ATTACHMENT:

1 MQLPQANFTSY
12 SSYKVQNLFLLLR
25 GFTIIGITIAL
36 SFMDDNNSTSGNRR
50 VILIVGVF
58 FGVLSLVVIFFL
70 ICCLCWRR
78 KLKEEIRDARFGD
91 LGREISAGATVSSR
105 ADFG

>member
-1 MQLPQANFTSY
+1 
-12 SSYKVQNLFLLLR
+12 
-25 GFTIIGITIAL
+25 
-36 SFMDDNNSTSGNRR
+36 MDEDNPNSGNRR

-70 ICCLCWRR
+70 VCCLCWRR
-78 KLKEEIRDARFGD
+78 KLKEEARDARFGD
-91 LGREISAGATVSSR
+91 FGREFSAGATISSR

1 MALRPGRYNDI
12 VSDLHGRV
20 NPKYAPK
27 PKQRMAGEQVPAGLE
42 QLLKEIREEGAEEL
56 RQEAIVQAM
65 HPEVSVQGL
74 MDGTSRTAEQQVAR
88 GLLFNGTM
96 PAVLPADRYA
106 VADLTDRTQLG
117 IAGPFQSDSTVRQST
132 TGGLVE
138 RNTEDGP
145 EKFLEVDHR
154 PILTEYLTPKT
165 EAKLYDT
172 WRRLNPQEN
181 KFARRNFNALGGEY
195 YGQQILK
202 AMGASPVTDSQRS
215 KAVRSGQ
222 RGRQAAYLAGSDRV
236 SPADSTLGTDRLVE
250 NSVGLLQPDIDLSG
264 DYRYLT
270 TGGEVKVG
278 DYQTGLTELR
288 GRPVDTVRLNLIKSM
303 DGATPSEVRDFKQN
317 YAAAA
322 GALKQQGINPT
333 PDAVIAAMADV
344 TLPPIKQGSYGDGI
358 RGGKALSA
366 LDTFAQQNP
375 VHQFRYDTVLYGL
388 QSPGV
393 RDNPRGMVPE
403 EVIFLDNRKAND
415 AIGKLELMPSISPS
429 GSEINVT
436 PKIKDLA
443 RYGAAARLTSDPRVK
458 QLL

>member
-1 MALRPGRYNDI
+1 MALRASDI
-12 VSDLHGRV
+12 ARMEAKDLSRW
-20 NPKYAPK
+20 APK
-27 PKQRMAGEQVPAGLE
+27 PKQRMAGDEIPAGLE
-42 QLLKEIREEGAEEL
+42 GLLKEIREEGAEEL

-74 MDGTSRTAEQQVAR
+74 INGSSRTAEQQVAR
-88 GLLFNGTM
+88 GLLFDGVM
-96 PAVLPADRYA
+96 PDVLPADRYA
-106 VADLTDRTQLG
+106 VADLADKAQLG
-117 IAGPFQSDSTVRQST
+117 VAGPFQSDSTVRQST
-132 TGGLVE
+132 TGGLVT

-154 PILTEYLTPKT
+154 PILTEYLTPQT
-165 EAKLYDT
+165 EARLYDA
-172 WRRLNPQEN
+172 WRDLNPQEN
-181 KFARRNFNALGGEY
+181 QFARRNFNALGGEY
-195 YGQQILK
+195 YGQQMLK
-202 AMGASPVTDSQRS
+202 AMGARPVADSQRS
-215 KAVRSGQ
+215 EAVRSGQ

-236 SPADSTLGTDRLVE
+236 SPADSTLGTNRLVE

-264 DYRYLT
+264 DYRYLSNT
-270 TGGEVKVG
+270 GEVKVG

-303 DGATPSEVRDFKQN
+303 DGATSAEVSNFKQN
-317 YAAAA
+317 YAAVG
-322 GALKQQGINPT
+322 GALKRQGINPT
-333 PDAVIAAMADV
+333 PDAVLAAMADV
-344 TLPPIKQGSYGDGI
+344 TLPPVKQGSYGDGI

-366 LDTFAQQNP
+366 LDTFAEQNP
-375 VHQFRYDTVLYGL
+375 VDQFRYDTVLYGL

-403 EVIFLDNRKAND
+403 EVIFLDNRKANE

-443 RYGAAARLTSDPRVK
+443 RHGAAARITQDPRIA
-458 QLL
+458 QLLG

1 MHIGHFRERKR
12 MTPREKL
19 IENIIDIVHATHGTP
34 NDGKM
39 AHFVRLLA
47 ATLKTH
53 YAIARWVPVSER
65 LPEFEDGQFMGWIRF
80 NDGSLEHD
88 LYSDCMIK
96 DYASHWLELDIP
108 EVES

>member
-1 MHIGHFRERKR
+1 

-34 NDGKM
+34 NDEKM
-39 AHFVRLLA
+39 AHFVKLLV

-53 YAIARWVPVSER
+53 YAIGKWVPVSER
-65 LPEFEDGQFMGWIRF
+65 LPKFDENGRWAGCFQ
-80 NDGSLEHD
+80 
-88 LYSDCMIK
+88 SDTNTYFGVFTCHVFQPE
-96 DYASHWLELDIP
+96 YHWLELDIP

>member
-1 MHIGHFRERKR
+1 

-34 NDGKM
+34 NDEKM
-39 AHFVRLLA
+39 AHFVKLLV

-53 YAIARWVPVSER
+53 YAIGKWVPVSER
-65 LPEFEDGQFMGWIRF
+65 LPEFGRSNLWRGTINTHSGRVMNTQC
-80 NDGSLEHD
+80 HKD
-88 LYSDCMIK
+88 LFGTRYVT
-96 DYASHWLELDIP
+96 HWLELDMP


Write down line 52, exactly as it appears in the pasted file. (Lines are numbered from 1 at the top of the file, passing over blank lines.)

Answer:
270 TGGEVKVG